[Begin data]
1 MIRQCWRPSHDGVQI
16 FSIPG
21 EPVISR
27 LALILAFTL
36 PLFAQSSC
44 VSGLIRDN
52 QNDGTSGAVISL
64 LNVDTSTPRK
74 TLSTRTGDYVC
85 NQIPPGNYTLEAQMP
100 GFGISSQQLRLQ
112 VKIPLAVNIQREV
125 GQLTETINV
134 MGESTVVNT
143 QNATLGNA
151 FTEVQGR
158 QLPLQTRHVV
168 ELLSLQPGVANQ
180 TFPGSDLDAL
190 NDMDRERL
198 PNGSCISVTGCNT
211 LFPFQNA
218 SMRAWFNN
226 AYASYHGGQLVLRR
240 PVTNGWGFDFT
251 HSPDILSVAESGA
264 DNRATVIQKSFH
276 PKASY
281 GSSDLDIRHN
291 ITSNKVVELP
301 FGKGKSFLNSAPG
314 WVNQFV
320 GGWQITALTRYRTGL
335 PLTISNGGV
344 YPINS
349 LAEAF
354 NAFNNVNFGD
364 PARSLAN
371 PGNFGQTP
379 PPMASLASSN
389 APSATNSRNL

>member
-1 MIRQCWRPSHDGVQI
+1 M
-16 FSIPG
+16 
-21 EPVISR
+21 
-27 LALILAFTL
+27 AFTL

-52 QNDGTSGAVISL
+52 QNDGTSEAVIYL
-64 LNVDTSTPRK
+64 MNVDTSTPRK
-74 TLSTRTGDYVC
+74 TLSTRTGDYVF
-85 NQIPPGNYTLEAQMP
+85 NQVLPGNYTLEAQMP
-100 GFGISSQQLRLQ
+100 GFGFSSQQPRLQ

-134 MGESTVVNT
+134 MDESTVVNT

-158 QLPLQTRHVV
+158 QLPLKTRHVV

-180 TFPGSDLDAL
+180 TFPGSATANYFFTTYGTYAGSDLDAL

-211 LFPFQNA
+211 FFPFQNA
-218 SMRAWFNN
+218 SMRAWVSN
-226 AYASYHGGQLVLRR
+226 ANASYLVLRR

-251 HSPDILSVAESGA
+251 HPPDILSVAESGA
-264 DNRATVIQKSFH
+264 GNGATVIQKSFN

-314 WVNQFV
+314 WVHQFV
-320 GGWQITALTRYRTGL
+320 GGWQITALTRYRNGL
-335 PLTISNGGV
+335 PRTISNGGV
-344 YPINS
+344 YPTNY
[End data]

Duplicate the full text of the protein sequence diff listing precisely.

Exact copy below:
1 MIRQCWRPSHDGVQI
16 FSIPG
21 EPVISR
27 LALILAFTL
36 PLFAQSSC
44 VSGLIRDN
52 QNDGTSGAVISL
64 LNVDTSTPRK
74 TLSTRTGDYVC
85 NQIPPGNYTLEAQMP
100 GFGISSQQLRLQ
112 VKIPLAVNIQREV
125 GQLTETINV
134 MGESTVVNT
143 QNATLGNA
151 FTEVQGR
158 QLPLQTRHVV
168 ELLSLQPGVANQ
180 TFPGSDLDAL
190 NDMDRERL
198 PNGSCISVTGCNT
211 LFPFQNA
218 SMRAWFNN
226 AYASYHGGQLVLRR
240 PVTNGWGFDFT
251 HSPDILSVAESGA
264 DNRATVIQKSFH
276 PKASY
281 GSSDLDIRHN
291 ITSNKVVELP
301 FGKGKSFLNSAPG
314 WVNQFV
320 GGWQITALTRYRTGL
335 PLTISNGGV
344 YPINS
349 LAEAF
354 NAFNNVNFGD
364 PARSLAN
371 PGNFGQTP
379 PPMASLASSN
389 APSATNSRNL

>member
-1 MIRQCWRPSHDGVQI
+1 M
-16 FSIPG
+16 
-21 EPVISR
+21 
-27 LALILAFTL
+27 AFTL

-52 QNDGTSGAVISL
+52 QNDGTSEAVIYL
-64 LNVDTSTPRK
+64 MNVDTSTPRK
-74 TLSTRTGDYVC
+74 TLSTRTGDYVF
-85 NQIPPGNYTLEAQMP
+85 NQVLPGNYTLEAQMP
-100 GFGISSQQLRLQ
+100 GFGFSSQQPRLQ

-134 MGESTVVNT
+134 MDESTVVNT

-158 QLPLQTRHVV
+158 QLPLKTRHVV

-180 TFPGSDLDAL
+180 TFPGSATANYFFTTYGTYAGSDLDAL

-211 LFPFQNA
+211 FFPFQNA
-218 SMRAWFNN
+218 SMRAWVSN
-226 AYASYHGGQLVLRR
+226 ANASYLVLRR

-251 HSPDILSVAESGA
+251 HPPDILSVAESGA
-264 DNRATVIQKSFH
+264 GNGATVIQKSFN

-314 WVNQFV
+314 WVHQFV
-320 GGWQITALTRYRTGL
+320 GGWQITALTRYRNGL
-335 PLTISNGGV
+335 PRTISNGGV
-344 YPINS
+344 YPTNY